Discover the Legend of St Edmund

November 20 is St Edmund's Day and there are wonderful nods to the significance of the former Patron Saint of England across Bury St Edmunds in both art, architecture, horticulture and names.

Who was Saint Edmund?

Bury St Edmunds takes its name from King Edmund, the original Patron Saint of England and King of the East Angles, who is widely believed to be buried in the town. 

The legend of St Edmund, who ruled East Anglia from AD 855 to 869, tells of the brave King Edmund who was killed by Danish invaders on 20 November 869 after refusing to denounce his Christianity.

A wolf is a central figure of the legend. The story goes that after being shot full of arrows he was then decapitated. The Danes believed that once a head was severed from its body that person would not go to a higher plain. The king's body was found but his head was missing. Supporters heard a wolf call to them and they found him guarding the king's head, which was then reunited with his body. Then the first miracle of the future Saint occurred when body and head fused back together.


Shortly after his death a shrine containing King Edmund's remains was built in the Abbey in the town, then called Bedericesworth. The town later became Stedmundsbury, meaning fortified town, and then much later Bury St Edmunds. The shrine at the Abbey of St Edmund, once one of the greatest abbeys in the country, became the most popular and famous pilgrimage in England, visited by kings. Saint Edmund later became the Patron Saint of England.

The Abbey was desecrated during the Dissolution of the Monasteries in 1539 and Edmund’s remains are believed to have been removed from the shrine.

The commissioners who dissolved the Abbey on November 4, 1539, mentioned nothing about the body, and given St Edmund's royal status it is likely they would have quietly allowed the monks to remove the body from the shrine and relocate it.

According to a third-hand account from 1697, St Edmund was placed in an iron chest by a few monks but sadly the account does not give the location within the Abbey where he was buried. His whereabouts remain a mystery to this day. 

Where to find St Edmund

We may not know where St Edmund is buried within the abbey but there are wonderful nods to the significance of the former Patron Saint of England across Bury St Edmunds in art, architecture, horticulture and names:

The Statue of St Edmund

Lovingly sculptured by Dame Elisabeth Frink (he even has her nose!) stands young Edmund, a mere boy when he took the throne of East Anglia in 855. The statue can be found in the Great Churchyard beside St Edmundsbury Cathedral along with a wolf on guard.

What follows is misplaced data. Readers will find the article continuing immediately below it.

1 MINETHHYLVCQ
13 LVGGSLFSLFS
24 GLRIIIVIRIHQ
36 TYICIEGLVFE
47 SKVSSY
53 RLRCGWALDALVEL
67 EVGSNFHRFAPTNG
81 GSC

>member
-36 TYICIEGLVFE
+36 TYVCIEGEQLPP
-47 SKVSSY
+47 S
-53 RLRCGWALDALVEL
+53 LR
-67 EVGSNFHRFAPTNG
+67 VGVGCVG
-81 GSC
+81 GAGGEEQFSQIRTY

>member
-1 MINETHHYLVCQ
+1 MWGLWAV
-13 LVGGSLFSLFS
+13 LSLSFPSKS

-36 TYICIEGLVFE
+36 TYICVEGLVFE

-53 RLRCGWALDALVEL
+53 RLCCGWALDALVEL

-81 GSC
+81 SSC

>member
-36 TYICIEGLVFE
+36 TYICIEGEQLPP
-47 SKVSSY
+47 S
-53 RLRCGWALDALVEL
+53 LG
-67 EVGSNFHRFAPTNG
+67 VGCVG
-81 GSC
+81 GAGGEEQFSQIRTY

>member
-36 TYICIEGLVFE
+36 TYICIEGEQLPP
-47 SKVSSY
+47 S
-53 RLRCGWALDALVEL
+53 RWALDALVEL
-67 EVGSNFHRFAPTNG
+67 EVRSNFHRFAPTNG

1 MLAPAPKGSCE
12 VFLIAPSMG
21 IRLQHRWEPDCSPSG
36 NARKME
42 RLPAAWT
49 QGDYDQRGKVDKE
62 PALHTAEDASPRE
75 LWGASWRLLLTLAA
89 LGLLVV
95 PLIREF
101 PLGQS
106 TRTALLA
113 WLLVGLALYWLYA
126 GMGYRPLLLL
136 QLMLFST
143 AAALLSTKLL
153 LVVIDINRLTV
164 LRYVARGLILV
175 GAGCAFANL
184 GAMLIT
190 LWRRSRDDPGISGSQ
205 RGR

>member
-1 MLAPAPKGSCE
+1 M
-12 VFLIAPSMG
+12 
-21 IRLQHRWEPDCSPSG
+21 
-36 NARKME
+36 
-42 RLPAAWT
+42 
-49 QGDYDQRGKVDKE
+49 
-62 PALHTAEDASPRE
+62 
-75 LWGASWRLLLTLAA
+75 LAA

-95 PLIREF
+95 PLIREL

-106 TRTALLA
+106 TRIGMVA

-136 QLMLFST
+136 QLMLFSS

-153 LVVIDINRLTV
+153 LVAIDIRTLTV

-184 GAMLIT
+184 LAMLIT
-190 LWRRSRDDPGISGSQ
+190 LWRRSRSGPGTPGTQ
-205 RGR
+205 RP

Abbey Ruins

The Abbey of Bury St Edmunds was once among the richest Benedictine monasteries in England, until the Dissolution of the monasteries in 1539. It was a centre of pilgrimage as the burial place of the Anglo-Saxon martyr-king Saint Edmund. The Abbey Ruins can be found in the Abbey Gardens.

The Wolf

The 7ft wood carving by Ben Loughrill on the Southgate roundabout depicts the animal that, according to legend, looked after the head of King Edmund after he was killed on 20 November 869. 

The statue of St Edmund at his martyrdom

The iconic silver figure of St Edmunds by Emmanuel O’Brien stands tall on the Risbygate roundabout. The 9ft piece used stainless steel strands woven round the saint’s body pierced through with arrows. 

The Legend of St Edmund Book

A wonderful oak book by Den Humphrey inscribed with the legend of St Edmund and the wolf can be found in the Abbey Gardens by the café.  

Banner of St Edmund

Banner of St Edmund by acclaimed artist Sybil Andrews who was born in Bury St Edmunds and later moved to Canada. It is hand embroidered in silks on linen and first conceived, designed and begun in 1930. The tapestry can be found in the St Edmund Chapel of St Edmundsbury Cathedral.

The Bishop’s Throne Carving 

In St Edmundsbury Cathedral, St Edmund and his protective wolf are featured carvings in the Bishop’s Throne. The Bishop sits there when he visits the Cathedral. 

St Edmund’s Chapel

There is a small chapel in St Edmundsbury Cathedral named after the saint where you can also find the statue of St Edmund.

St Edmund’s Rose

Nestled in the Abbey Gardens Appleby Rose Garden, behind the bench made from the wing of an American 'Flying Fortress Bomber, is the St Edmund Rose. 

The Martyrdom of St. Edmund by Brian Whelan 

This beautiful painting by acclaimed Irish painter Brian Whelan hangs in the Lady Chapel of the St Edmundsbury Cathedral in St Edmund’s Chapel.

The Martyrdom of St Edmund at St Mary's Church

The great west window at St Mary's Church in Bury St Edmunds is the largest west window in any parish church in England and depicts the marytrdom of St Edmund by the Danes. The glass is by Thomas Willement and is based on a medieval pilgrim's badge.

St Edmund and the Wolf at Bury St Edmunds Guildhall

A wolf can be seen guarding the head of St Edmund above the crest of St Edmund in the Banqueting Hall at Bury St Edmunds Guildhall, the oldest civic building in the country and now a heritage centre and venue. This stunning room with elegant chandeliers, was designed in 1806 as an elegant Assembly Room for the town.

St Edmundsbury Cathedral Tower

Photograph by Martin Pettitt (courtesy of Visit Suffolk)

One of the greatest symbols of St Edmund is on top of the cathedral itself. 

The top of the Cathedral's Millennium tower represents St Edmund’s crown. Don't miss the cathedral's tower tours with stunning views from the top where on clear days you can see as far as Ely Cathedral!

Have we missed any? Where have you found St Edmund in Bury St Edmunds? 

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